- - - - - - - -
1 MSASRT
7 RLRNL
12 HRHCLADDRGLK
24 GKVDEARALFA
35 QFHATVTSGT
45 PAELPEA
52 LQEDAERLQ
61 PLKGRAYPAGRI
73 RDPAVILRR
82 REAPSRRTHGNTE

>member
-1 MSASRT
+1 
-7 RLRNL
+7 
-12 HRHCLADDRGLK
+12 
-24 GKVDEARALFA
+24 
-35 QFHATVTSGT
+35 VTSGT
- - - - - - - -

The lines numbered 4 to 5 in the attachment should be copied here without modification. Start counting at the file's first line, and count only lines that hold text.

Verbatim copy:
24 GKVDEARALFA
35 QFHATVTSGT